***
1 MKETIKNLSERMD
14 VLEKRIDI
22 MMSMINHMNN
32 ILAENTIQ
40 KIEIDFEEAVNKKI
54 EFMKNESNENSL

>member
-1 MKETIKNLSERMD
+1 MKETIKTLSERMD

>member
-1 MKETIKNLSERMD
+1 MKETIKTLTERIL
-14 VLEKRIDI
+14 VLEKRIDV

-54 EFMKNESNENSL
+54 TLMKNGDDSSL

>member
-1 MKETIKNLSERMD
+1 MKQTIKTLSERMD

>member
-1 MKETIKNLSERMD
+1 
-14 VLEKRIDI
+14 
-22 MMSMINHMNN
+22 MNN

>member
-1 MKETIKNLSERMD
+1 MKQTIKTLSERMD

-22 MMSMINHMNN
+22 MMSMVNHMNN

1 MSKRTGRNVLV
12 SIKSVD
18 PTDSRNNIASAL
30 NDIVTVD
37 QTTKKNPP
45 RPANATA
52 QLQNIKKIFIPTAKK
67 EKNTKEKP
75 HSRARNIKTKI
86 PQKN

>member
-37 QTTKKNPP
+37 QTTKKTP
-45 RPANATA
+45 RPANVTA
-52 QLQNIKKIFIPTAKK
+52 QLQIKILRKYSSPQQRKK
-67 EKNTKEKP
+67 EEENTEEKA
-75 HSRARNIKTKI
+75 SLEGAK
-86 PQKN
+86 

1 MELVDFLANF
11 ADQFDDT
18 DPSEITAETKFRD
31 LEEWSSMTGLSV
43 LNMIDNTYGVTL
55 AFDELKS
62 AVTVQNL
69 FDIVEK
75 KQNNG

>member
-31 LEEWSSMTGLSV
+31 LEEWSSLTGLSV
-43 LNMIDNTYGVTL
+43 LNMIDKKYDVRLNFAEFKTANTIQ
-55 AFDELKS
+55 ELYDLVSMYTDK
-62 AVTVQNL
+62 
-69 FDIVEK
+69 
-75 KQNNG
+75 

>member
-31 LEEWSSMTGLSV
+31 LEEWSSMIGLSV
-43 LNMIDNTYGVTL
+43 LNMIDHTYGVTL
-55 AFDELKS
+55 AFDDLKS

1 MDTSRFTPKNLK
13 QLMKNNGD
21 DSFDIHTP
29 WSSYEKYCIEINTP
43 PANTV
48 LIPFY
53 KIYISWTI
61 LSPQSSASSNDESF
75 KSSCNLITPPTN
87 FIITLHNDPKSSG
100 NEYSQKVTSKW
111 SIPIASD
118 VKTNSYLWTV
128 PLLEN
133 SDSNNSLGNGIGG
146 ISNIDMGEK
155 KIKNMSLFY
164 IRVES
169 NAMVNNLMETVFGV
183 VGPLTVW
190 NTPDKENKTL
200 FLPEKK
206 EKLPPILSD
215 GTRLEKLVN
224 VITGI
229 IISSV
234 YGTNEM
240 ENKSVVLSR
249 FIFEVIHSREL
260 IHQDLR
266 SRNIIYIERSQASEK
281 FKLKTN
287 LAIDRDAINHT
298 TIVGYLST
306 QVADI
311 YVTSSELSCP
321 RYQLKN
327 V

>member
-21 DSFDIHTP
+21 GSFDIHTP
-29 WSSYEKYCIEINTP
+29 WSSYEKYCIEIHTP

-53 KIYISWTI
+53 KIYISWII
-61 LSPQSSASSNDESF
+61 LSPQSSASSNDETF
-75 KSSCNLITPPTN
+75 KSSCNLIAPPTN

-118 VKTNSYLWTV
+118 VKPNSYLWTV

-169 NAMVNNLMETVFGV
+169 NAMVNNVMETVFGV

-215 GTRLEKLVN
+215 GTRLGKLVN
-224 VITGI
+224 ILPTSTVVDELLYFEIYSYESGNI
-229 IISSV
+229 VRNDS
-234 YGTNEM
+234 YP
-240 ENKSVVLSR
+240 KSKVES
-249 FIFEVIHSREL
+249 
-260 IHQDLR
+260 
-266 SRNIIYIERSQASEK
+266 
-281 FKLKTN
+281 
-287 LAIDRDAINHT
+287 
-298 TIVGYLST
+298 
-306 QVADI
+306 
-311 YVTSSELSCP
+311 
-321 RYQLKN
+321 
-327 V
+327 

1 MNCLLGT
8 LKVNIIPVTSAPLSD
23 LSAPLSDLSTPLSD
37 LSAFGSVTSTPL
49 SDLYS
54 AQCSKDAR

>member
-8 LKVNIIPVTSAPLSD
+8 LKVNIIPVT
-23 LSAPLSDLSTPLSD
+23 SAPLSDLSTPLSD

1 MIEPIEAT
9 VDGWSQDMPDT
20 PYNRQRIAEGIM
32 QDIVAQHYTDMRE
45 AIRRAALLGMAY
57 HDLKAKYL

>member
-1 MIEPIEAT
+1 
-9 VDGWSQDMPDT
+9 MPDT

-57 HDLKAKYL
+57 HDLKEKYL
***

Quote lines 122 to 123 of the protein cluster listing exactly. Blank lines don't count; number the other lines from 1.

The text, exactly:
>member
-21 DSFDIHTP